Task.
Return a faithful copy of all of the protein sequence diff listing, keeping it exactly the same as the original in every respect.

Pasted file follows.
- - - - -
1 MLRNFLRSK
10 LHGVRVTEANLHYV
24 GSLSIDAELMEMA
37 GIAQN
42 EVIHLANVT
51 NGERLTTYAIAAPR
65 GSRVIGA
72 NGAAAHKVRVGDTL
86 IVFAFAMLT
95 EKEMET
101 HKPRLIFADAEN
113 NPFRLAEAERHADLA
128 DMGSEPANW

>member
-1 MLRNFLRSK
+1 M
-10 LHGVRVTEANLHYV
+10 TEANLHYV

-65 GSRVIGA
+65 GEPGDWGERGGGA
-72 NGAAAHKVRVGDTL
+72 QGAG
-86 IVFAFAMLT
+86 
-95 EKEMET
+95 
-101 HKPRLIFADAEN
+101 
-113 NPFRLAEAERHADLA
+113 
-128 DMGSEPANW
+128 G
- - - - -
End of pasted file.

1 MLRNFLRSK
10 LHGVRVTEANLHYV
24 GSLSIDAELMEMA
37 GIAQN
42 EVIHLANVT
51 NGERLTTYAIAAPR
65 GSRVIGA
72 NGAAAHKVRVGDTL
86 IVFAFAMLT
95 EKEMET
101 HKPRLIFADAEN
113 NPFRLAEAERHADLA
128 DMGSEPANW

>member
-1 MLRNFLRSK
+1 M
-10 LHGVRVTEANLHYV
+10 TEANLHYV

-65 GSRVIGA
+65 GEPGDWGERGGGA
-72 NGAAAHKVRVGDTL
+72 QGAG
-86 IVFAFAMLT
+86 
-95 EKEMET
+95 
-101 HKPRLIFADAEN
+101 
-113 NPFRLAEAERHADLA
+113 
-128 DMGSEPANW
+128 G